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Hair-growing drug reduces risk of prostate cancer



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MURRAY -- A popular hair-growing drug may become a routine daily pill men can take to reduce the risk of prostate cancer.

Thomas Mitchell takes a daily dose of finasteride. He uses it to reduce an enlarged prostate, which is common among older men.

But the generic drug does something else as well. Down the road, it also reduces his risk of developing prostate cancer. "In my opinion, that's really A +. Prostate cancer scares me," Mitchell said.

Dr. Jay Bishoff, a urologist at Intermountain Medical Center said, "Before this, we didn't have anything. This is the first drug that has shown to decrease your chance of getting prostate cancer."

Hair-growing drug reduces risk of prostate cancer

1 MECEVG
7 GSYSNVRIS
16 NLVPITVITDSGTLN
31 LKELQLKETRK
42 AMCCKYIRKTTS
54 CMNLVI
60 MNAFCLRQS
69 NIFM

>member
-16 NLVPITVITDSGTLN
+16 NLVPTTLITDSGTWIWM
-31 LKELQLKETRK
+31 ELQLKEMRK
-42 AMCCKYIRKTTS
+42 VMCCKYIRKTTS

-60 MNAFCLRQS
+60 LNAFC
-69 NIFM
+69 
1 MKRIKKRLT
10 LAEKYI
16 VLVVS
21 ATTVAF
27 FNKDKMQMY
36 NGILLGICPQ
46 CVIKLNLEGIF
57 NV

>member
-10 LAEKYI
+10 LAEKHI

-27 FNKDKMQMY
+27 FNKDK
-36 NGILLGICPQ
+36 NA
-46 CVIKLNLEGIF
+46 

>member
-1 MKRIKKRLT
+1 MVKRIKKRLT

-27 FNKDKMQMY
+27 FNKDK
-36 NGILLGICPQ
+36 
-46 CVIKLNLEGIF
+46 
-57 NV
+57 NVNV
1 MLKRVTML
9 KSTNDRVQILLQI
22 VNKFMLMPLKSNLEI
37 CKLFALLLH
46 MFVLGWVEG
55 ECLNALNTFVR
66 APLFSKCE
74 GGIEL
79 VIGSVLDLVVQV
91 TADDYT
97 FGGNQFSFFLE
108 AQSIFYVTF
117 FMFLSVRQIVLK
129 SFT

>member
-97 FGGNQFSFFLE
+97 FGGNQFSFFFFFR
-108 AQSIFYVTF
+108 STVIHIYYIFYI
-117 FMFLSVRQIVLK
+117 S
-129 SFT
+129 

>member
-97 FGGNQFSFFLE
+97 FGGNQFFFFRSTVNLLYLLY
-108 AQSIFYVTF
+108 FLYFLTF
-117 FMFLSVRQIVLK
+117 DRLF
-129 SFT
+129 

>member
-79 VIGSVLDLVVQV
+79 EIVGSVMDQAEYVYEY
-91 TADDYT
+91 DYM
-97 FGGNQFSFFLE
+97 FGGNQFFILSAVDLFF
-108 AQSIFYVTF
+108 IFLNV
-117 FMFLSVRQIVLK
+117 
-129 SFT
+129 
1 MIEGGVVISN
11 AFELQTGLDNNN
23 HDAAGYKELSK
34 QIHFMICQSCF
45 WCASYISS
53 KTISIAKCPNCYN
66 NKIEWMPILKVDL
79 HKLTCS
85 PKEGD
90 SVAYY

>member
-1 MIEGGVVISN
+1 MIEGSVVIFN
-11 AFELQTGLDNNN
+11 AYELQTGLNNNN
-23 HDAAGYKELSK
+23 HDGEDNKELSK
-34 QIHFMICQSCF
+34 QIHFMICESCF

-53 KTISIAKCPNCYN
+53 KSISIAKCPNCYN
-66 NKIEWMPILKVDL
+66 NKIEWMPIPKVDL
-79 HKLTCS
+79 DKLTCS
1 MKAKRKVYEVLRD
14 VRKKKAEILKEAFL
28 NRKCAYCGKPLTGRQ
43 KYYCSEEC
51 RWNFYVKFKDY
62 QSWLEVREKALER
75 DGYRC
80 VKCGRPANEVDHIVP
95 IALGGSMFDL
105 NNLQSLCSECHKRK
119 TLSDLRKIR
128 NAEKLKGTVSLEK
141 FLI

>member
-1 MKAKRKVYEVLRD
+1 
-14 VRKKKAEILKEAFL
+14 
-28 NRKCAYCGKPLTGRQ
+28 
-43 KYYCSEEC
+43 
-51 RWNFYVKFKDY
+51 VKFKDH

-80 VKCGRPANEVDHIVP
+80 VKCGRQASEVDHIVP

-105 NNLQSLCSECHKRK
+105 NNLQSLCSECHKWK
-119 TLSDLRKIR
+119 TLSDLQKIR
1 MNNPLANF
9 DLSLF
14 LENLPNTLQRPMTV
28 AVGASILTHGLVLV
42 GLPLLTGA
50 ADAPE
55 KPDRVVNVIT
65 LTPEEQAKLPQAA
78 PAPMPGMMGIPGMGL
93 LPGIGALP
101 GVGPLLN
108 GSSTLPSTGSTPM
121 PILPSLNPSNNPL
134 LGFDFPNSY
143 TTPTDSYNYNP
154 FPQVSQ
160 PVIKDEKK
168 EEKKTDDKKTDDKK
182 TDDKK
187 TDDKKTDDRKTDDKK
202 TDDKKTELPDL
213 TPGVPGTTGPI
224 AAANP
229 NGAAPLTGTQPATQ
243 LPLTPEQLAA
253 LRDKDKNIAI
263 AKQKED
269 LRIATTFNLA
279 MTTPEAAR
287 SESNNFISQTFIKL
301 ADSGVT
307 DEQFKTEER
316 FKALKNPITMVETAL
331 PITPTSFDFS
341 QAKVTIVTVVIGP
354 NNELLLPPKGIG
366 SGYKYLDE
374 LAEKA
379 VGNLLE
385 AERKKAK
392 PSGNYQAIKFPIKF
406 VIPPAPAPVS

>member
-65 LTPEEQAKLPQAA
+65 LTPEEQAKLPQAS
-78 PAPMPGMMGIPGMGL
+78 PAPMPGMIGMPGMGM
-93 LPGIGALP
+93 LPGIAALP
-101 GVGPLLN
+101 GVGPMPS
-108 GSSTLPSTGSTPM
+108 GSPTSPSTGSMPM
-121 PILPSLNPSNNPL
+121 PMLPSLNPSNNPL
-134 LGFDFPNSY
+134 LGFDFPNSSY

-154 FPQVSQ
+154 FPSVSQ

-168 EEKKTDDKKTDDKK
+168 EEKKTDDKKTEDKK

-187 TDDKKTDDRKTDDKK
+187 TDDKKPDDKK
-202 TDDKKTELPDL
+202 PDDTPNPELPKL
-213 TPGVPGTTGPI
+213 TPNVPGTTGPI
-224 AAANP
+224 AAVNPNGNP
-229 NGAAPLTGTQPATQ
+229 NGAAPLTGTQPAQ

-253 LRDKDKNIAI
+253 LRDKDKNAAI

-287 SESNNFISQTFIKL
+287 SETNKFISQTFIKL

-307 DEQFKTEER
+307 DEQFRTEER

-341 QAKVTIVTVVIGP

The data comes from a seven-year study of more than 18,000 men. Some were on the drug-- some were not. Those who were taking finasteride saw a decrease in their chance of getting prostate cancer.

At least a 25 to 30 percent reduced risk is why the American Urology Association and the American Society of Clinical Oncologists are now endorsing it as a daily preventive therapy for men like Thomas Mitchell, who are over the age of 50.

Bishoff said, "For men who are being screened for prostate cancer, for men who are concerned about it and for men who are over the age of 50, it is a reasonable strategy for them to take finasteride every day to help them decrease their chance of getting prostate cancer."

Side effects include increased hair growth, but for many men facing baldness or a receding hairline, that's not a problem.

Bishoff says some other minor and rare side-effects have been reported, but even if they happen, they're manageable and reversible.

The dosage is a five milligram pill once a day, and men could take it day or night, with or without food.

E-mail: eyeates@ksl.com

Ed Yeates

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